Used for nutritional supplementation, also for treating dietary shortage or imbalance.
Studies have shown that is has improved immune responses to bacteria, viruses and tumor cells; promotes wound healing and regeneration of the liver; causes the release of growth hormones; considered crucial for optimal muscle growth and tissue repair.
Mechanism of action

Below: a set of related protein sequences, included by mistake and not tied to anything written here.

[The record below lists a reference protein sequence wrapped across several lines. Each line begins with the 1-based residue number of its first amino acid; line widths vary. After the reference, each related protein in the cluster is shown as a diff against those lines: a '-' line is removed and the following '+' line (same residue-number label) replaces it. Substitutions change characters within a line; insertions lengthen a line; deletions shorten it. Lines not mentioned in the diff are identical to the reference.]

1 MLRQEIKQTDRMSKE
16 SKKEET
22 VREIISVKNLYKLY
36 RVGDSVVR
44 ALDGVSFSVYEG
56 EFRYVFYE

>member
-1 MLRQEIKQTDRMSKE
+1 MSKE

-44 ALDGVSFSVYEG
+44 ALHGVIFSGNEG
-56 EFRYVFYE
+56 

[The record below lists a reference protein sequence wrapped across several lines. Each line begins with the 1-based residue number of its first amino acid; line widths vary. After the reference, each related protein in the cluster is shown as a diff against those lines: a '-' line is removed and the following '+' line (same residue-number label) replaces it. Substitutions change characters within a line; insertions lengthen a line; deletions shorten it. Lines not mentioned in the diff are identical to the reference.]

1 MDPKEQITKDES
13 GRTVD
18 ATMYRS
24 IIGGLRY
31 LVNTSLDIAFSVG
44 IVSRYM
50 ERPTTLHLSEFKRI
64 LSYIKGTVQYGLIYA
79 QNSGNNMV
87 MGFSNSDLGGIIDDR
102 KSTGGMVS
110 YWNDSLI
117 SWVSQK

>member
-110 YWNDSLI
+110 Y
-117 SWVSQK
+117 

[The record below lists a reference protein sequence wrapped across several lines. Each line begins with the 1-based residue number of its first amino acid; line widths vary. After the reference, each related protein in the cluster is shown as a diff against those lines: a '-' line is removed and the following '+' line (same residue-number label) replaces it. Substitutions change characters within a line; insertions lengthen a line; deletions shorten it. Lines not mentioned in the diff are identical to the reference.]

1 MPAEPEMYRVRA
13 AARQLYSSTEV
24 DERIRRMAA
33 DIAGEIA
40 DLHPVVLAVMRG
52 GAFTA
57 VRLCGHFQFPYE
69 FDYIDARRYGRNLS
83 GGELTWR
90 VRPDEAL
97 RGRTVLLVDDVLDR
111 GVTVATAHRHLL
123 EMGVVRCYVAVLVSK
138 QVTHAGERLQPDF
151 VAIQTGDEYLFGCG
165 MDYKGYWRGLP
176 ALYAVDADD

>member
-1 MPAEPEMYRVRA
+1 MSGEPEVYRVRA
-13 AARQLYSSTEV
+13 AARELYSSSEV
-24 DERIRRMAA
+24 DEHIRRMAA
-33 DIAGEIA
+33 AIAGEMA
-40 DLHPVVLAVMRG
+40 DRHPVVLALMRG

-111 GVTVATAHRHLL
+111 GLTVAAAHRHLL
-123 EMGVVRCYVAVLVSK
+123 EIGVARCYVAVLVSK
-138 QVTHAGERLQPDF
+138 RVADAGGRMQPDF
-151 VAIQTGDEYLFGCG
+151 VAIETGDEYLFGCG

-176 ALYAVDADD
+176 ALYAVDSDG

Many of supplemental L-arginine's activities, including its possible anti-atherogenic actions, may be accounted for by its role as the precursor to nitric oxide or NO. NO is produced by all tissues of the body and plays very important roles in the cardiovascular system, immune system and nervous system. NO is formed from L-arginine via the enzyme nitric oxide synthase or synthetase (NOS), and the effects of NO are mainly mediated by 3,'5' -cyclic guanylate or cyclic GMP. NO activates the enzyme guanylate cyclase, which catalyzes the synthesis of cyclic GMP from guanosine triphosphate or GTP. Cyclic GMP is converted to guanylic acid via the enzyme cyclic GMP phosphodiesterase. NOS is a heme-containing enzyme with some sequences similar to cytochrome P-450 reductase. Several isoforms of NOS exist, two of which are constitutive and one of which is inducible by immunological stimuli. The constitutive NOS found in the vascular endothelium is designated eNOS and that present in the brain, spinal cord and peripheral nervous system is designated nNOS. The form of NOS induced by immunological or inflammatory stimuli is known as iNOS. iNOS may be expressed constitutively in select tissues such as lung epithelium. All the nitric oxide synthases use NADPH (reduced nicotinamide adenine dinucleotide phosphate) and oxygen (O2) as cosubstrates, as well as the cofactors FAD (flavin adenine dinucleotide), FMN (flavin mononucleotide), tetrahydrobiopterin and heme. Interestingly, ascorbic acid appears to enhance NOS activity by increasing intracellular tetrahydrobiopterin. eNOS and nNOS synthesize NO in response to an increased concentration of calcium ions or in some cases in response to calcium-independent stimuli, such as shear stress. In vitro studies of NOS indicate that the Km of the enzyme for L-arginine is in the micromolar range. The concentration of L-arginine in endothelial cells, as well as in other cells, and in plasma is in the millimolar range. What this means is that, under physiological conditions, NOS is saturated with its L-arginine substrate. In other words, L-arginine would not be expected to be rate-limiting for the enzyme, and it would not appear that supraphysiological levels of L-arginine which could occur with oral supplementation of the amino acid^would make any difference with regard to NO production. The reaction would appear to have reached its maximum level. However, in vivo studies have demonstrated that, under certain conditions, e.g. hypercholesterolemia, supplemental L-arginine could enhance endothelial-dependent vasodilation and NO production.